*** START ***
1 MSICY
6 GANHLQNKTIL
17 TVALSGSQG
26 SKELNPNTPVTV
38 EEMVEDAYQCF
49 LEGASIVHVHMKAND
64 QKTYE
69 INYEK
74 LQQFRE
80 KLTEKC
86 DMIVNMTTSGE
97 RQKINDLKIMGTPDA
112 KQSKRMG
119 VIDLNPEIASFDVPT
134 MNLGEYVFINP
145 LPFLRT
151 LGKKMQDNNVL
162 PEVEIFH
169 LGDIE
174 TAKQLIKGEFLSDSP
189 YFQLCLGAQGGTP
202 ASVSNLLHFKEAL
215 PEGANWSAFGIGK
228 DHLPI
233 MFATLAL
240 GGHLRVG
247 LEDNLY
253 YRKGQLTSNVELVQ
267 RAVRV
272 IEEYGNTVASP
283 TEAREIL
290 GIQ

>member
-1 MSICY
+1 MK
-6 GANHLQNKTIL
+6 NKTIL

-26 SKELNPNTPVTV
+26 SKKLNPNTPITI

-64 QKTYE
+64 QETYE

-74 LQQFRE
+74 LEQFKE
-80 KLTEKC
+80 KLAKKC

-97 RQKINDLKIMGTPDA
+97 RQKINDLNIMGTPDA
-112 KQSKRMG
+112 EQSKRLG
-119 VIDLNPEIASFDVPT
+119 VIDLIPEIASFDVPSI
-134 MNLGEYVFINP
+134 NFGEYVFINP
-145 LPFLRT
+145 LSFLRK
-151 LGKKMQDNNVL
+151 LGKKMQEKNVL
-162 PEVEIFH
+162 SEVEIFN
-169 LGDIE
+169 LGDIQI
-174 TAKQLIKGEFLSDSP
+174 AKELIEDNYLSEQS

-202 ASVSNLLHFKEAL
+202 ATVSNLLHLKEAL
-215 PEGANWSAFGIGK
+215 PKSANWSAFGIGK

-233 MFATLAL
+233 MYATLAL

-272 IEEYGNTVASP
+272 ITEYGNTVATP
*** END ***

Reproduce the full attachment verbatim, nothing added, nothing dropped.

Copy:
1 MSICY
6 GANHLQNKTIL
17 TVALSGSQG
26 SKELNPNTPVTV
38 EEMVEDAYQCF
49 LEGASIVHVHMKAND
64 QKTYE
69 INYEK
74 LQQFRE
80 KLTEKC
86 DMIVNMTTSGE
97 RQKINDLKIMGTPDA
112 KQSKRMG
119 VIDLNPEIASFDVPT
134 MNLGEYVFINP
145 LPFLRT
151 LGKKMQDNNVL
162 PEVEIFH
169 LGDIE
174 TAKQLIKGEFLSDSP
189 YFQLCLGAQGGTP
202 ASVSNLLHFKEAL
215 PEGANWSAFGIGK
228 DHLPI
233 MFATLAL
240 GGHLRVG
247 LEDNLY
253 YRKGQLTSNVELVQ
267 RAVRV
272 IEEYGNTVASP
283 TEAREIL
290 GIQ

>member
-1 MSICY
+1 MK
-6 GANHLQNKTIL
+6 NKTIL

-26 SKELNPNTPVTV
+26 SKKLNPNTPITI

-64 QKTYE
+64 QETYE

-74 LQQFRE
+74 LEQFKE
-80 KLTEKC
+80 KLAKKC

-97 RQKINDLKIMGTPDA
+97 RQKINDLNIMGTPDA
-112 KQSKRMG
+112 EQSKRLG
-119 VIDLNPEIASFDVPT
+119 VIDLIPEIASFDVPSI
-134 MNLGEYVFINP
+134 NFGEYVFINP
-145 LPFLRT
+145 LSFLRK
-151 LGKKMQDNNVL
+151 LGKKMQEKNVL
-162 PEVEIFH
+162 SEVEIFN
-169 LGDIE
+169 LGDIQI
-174 TAKQLIKGEFLSDSP
+174 AKELIEDNYLSEQS

-202 ASVSNLLHFKEAL
+202 ATVSNLLHLKEAL
-215 PEGANWSAFGIGK
+215 PKSANWSAFGIGK

-233 MFATLAL
+233 MYATLAL

-272 IEEYGNTVASP
+272 ITEYGNTVATP